trouble began with the fact that Berlin is to street artists what Las Vegas
is to problem gamblers. All the best have graced the wall of the German
capital and the joy of discovering their gifts is only matched by the joy of
leaving your own.
Often I was struck with disbelief as I came face to face with the original
of an image I’d seen reproduced countless times before. The experience,
often described as the aura of the original, is exactly the same as one
experiences when confronted by a famous painting. I set about collecting
this experience with a ravenous appetite.
But the impulse to collect only fuelled the desire to create and before long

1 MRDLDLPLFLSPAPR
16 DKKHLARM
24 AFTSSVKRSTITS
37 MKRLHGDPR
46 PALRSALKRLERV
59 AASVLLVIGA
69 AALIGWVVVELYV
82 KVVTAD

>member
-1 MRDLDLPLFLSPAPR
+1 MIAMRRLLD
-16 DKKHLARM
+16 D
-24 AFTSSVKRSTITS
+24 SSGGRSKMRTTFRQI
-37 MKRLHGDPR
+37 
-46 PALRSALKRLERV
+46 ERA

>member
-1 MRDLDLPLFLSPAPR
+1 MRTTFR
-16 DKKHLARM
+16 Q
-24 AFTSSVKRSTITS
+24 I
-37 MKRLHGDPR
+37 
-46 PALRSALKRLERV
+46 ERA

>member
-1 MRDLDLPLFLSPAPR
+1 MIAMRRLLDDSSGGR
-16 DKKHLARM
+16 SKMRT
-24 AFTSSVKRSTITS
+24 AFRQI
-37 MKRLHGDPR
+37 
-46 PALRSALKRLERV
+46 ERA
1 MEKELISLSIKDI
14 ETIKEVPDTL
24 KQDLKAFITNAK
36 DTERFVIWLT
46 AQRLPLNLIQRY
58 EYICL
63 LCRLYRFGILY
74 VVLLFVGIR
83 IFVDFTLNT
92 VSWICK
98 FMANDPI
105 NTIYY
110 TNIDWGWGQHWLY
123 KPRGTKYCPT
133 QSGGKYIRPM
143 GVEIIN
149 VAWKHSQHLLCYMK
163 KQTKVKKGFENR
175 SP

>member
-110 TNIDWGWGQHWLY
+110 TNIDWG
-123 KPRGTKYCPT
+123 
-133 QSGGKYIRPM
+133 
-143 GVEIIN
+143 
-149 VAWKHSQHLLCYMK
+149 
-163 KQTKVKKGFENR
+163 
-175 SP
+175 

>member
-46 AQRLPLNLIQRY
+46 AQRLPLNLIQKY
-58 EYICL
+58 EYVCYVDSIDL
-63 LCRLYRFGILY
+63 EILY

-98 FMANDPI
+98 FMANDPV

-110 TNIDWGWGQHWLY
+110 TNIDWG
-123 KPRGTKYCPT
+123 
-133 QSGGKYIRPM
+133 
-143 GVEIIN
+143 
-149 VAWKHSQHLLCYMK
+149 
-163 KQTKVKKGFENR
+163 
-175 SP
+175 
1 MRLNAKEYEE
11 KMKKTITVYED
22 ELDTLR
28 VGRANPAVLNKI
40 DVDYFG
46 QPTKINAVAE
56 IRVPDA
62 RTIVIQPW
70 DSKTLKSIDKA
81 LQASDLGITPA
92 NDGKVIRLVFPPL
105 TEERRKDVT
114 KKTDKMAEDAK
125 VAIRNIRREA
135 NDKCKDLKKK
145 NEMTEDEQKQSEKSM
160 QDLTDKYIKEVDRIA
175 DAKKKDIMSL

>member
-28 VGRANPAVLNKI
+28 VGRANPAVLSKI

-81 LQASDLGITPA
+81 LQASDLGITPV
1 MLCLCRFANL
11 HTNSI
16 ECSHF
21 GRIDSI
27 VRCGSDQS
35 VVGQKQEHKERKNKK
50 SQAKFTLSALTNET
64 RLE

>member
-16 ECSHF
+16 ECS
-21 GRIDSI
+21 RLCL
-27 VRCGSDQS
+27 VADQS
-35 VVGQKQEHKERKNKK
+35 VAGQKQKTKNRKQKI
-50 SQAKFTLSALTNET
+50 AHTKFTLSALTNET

I had lapsed, leaving a trail of stencils, paste-ups and pieces from
Kreuzberg to Mitte. Some of my work would be painted over in a matter of
days by the next artist to make their contribution to the ever-changing
wallpaper of the streets. In Berlin, it seems, change is quick, relentless
and it arrives without permission.
I never once felt in danger. In fact, my wife’s tolerance of my habit seemed
more heroic than my own efforts. In this sense, Berlin is an incredibly
liberal, friendly place and the greatest threat I encountered was an excess
of curiosity from passers by. Tourists posed for pictures and other artists
stopped to exchange details. Hostility seemed out of the question.
London was different. At first I was shocked by the mass of CCTV that covers
the cityscape with discomforting ubiquity. However, I soon found myself
inspired that, despite London’s Orwellian designs, amazing street art
prevails. Suddenly Banksy’s feats seemed all the more astounding and I went